I just attempted my first one as well last night! Dora the Explorer. I did the black outline with a #1 tip - also - still not small enough. Today I filled in the colors, but just noticed a lot of air bubbles! GRRR! Glad I started last night so I can have a while to practice before I need them for a cake in 6 days! I'm wondering about maybe outlining and filling with all white, then outlining with black and filling in the colors. I'm going to try that. I've looked up tips for not getting air bubbles, but I still think it's a hit or miss kinda thing. Any tips on that?

jagvipers Posted 8 Nov 2010 , 8:42pm
post #140 of 174

Scratch that idea - doy! If you fill it up with white, you can't see the picture to trace! DUH.

maddie90 Posted 9 Nov 2010 , 1:12am
post #141 of 174

.....and this is why I love CC! I learned more about RIT from reading this thread than when I took a cake decorating class. Thanks for a great tutorial and everyone's great tips.

chelseak Posted 17 Nov 2010 , 11:24pm
post #142 of 174
Quote:
Originally Posted by jagvipers

I just attempted my first one as well last night! Dora the Explorer. I did the black outline with a #1 tip - also - still not small enough. Today I filled in the colors, but just noticed a lot of air bubbles! GRRR! Glad I started last night so I can have a while to practice before I need them for a cake in 6 days! I'm wondering about maybe outlining and filling with all white, then outlining with black and filling in the colors. I'm going to try that. I've looked up tips for not getting air bubbles, but I still think it's a hit or miss kinda thing. Any tips on that?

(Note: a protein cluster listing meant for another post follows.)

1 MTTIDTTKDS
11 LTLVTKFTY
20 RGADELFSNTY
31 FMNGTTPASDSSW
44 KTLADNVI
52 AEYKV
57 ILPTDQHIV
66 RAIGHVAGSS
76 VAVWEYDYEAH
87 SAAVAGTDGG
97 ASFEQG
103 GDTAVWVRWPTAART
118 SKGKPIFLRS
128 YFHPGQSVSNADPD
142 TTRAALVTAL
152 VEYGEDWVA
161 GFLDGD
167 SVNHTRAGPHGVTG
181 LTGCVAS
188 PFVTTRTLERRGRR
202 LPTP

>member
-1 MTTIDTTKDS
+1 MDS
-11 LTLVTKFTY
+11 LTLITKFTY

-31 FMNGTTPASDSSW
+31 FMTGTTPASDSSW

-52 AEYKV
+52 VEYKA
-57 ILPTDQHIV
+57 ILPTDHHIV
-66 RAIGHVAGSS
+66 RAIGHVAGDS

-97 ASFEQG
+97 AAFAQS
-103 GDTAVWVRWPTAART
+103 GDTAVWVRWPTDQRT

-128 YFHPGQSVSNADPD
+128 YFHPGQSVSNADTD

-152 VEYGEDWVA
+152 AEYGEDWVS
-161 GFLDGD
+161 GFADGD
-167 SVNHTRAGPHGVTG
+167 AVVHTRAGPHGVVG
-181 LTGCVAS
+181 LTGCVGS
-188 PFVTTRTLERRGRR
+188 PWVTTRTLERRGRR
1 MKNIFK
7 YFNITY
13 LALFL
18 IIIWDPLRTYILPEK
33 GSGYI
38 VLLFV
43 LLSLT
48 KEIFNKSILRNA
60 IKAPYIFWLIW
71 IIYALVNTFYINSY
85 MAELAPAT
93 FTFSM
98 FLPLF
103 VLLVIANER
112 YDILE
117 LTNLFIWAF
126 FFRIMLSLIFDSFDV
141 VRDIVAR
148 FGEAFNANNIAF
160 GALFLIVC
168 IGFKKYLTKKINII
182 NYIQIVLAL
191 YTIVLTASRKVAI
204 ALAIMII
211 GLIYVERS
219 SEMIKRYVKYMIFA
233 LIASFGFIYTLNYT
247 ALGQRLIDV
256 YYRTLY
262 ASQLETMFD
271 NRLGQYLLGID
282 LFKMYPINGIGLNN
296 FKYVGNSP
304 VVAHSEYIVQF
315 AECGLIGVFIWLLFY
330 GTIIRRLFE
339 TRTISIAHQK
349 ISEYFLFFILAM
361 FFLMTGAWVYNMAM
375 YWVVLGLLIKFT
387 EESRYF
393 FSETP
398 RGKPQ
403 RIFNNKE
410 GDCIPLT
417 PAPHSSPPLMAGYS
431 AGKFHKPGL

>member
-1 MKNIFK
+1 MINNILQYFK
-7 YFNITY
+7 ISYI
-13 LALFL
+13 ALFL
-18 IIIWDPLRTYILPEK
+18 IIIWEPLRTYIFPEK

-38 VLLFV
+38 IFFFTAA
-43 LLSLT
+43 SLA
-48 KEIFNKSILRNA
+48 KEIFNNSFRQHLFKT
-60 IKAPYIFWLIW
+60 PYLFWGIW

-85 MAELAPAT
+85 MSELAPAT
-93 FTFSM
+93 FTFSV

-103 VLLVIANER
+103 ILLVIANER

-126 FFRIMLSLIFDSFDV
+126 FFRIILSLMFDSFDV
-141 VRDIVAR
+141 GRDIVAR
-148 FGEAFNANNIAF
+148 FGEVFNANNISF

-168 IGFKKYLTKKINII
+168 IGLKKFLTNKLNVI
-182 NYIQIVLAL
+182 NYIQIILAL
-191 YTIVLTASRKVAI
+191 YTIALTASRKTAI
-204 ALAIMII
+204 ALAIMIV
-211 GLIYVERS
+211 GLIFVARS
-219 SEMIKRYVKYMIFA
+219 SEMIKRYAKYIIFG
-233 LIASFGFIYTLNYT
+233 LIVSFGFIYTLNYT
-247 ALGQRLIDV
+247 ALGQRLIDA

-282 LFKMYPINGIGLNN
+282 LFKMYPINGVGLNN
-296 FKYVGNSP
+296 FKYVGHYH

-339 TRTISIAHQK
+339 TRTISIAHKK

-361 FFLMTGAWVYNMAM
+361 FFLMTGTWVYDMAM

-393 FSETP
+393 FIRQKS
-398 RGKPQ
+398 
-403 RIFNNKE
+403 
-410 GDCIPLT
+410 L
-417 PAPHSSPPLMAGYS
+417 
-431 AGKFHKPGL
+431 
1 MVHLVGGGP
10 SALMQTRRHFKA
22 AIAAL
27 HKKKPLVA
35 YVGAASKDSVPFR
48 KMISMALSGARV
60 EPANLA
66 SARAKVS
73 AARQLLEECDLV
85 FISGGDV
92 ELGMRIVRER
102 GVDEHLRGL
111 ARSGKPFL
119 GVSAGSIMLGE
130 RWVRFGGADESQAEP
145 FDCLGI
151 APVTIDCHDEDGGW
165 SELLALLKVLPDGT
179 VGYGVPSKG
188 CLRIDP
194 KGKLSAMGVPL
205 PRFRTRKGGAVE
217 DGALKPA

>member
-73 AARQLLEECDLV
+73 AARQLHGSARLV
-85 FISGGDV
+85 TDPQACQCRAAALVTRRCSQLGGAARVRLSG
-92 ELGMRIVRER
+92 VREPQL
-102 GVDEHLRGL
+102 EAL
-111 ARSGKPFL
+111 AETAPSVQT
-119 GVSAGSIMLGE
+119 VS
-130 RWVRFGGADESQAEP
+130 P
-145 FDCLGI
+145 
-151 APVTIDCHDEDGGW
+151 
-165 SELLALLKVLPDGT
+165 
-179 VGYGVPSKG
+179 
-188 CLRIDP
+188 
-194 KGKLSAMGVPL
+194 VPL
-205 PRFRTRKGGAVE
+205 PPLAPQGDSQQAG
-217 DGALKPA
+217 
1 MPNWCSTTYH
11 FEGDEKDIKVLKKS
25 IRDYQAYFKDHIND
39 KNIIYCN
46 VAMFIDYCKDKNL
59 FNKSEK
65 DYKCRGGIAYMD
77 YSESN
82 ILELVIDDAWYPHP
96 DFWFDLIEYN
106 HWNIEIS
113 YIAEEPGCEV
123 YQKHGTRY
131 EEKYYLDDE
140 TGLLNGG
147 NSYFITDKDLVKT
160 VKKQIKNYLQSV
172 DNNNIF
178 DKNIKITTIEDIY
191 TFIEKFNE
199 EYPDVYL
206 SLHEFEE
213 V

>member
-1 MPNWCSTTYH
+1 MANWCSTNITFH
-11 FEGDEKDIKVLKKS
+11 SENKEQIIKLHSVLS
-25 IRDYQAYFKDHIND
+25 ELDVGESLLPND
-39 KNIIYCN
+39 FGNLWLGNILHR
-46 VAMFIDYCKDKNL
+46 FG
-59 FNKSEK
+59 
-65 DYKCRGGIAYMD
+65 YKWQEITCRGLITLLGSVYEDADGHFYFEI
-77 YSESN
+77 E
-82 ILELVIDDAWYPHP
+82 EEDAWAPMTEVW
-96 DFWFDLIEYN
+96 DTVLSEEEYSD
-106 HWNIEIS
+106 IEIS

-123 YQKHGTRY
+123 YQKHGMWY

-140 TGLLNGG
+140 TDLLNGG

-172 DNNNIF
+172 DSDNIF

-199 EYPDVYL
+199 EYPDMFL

Check out the website sweetopia.net She has great tutorials on using royal icing and I know I saw something in there about dealing with pesky air bubbles icon_smile.gif


BTW this thread is so great! I am going to do a Sesame Street cake for my son's 2nd b-day and I plan on trying these out! Thanks Sara for the fantastic tutorial!

chelseak Posted 17 Nov 2010 , 11:26pm
post #143 of 174
Quote:
Originally Posted by jagvipers

I just attempted my first one as well last night! Dora the Explorer. I did the black outline with a #1 tip - also - still not small enough. Today I filled in the colors, but just noticed a lot of air bubbles! GRRR! Glad I started last night so I can have a while to practice before I need them for a cake in 6 days! I'm wondering about maybe outlining and filling with all white, then outlining with black and filling in the colors. I'm going to try that. I've looked up tips for not getting air bubbles, but I still think it's a hit or miss kinda thing. Any tips on that?




I found them!

http://sweetopia.net/2010/02/part-2-how-to-prevent-air-bubbles-in-royal-icing/